Governing Intellectual Property Claims
|PI||Dr. Sebastian Haunss, Prof. Dr. Katharina Holzinger|
|Period||10/2006 – 09/2008, abgeschlossen|
|Team||Dr. Lars Kohlmorgen, Kamil Kolata|
|Website||Governing Intellectual Property Claims|
In a global, informational economy intellectual property claims are gainin increasing importance. On the backdrop of globalization issues of access to knowledge, production of knowledge, and private or collective acquisition and control of knowledge are increasingly attracting political attention. The dominant »maximalist rights culture« of international organisations and agreements (GATS, WIPO, TRIPS) has lead to a mode of regulation of intellectual property claims that expands the protection of intellectual property in scope and depth. But with the increasing economical importance of intellectual property claims, political conflicts are emerging, contesting the structure, scope, and boundaries of existing legal frameworks of intellectual property rights (IPR) – especially in the field of green biotec, pharmaceuticals, genetic engineering, audio-visual and print media, and more recently also about patentability of software and business practices. In these emerging conflicts the dominant maximalist position is fundamentally questioned from two fronts. In the first three conflict areas the appropriateness of the equation »more protection of intellectual property = more economic success« is challenged through the introduction of »other« normative considerations like food security, public health, bio-diversity, or general ethical arguments. The fourth and fifth conflict area deals exclusively with intellectual property claims. In these areas the validity of the equation itself is questioned. In contrast to the mainstream assumption challengers claim that strong intellectual property rights will instead have negative effects on innovation and competitiveness. As an alternative to existing arrangements they propagate less rigid protection regimes (e.g.: only copyright and no patents for software, shorter protection terms, limited licenses, etc.) or alternative regulation modes (Open Source, Creative Commons, General Public License).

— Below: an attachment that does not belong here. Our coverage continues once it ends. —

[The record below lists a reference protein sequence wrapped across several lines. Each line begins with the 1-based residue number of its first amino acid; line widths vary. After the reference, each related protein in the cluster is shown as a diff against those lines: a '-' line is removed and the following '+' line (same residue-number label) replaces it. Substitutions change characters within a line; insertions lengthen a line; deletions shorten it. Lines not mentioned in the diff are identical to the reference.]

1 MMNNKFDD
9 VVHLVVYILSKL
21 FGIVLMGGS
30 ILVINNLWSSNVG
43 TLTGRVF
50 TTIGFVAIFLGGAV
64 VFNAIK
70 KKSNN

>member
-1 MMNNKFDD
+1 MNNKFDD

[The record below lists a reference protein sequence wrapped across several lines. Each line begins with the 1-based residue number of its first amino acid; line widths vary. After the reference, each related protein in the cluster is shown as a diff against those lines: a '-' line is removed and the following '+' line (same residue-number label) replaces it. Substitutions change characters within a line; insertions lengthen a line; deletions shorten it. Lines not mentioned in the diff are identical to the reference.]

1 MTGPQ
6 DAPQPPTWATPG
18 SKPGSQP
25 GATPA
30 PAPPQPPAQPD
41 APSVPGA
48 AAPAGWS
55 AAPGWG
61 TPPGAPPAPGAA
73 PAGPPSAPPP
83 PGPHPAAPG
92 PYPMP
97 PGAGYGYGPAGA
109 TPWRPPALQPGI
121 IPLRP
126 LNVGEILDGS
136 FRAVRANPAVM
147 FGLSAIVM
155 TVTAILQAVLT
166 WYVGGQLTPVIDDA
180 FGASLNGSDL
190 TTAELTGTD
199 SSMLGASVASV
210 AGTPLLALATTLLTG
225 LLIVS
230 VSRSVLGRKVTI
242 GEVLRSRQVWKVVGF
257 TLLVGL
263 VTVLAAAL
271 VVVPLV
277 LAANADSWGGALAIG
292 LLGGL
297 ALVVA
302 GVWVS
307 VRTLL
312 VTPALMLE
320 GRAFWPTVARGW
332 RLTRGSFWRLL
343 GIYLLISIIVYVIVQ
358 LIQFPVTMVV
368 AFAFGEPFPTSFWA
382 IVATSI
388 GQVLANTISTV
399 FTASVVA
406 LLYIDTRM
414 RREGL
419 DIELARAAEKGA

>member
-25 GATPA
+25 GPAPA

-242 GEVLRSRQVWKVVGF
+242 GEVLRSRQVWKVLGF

The research project focuses on those pure IPR conflicts. The research concentrates on two aspects: First, to identify and analyze the competing models of regulating intellectual property claims present in the debates, second to assess the chances alternative models of regulation might have in the European polity. To answer these questions the project analyzes the conflicts about two EU directives – the EU directive on the enforcement of intellectual property rights (IPR Enforcement Directive) and EU directive on the patentability of computer-implemented inventions (Softwarepatent Directive). The study aims to explain why in the first case the decision making process followed the dominant maximalist rights culture, while in the second case the arguments of the proponents of alternative regulation modes have been heard.
Starting from the assumption that, as a result of parallel decision-making structures and nearly identical time-frames, the differences between these decisions can not be explained at the institutional level, the research project will search for answers on three other levels: actor constellation, framing/argumentation, and forms of action. It will examine which actors in which alliance structures have tried to influence the decision-making process, which arguments have been put forward in favour of or against the respective directive and in which meta-discourses the actors have embedded their actions and argumentations, and finally which forms of action the actors have chosen.
To examine these three factors – argumentations, networks, and forms of action – the project employs methods of political claims analysis, framing, and social network analysis.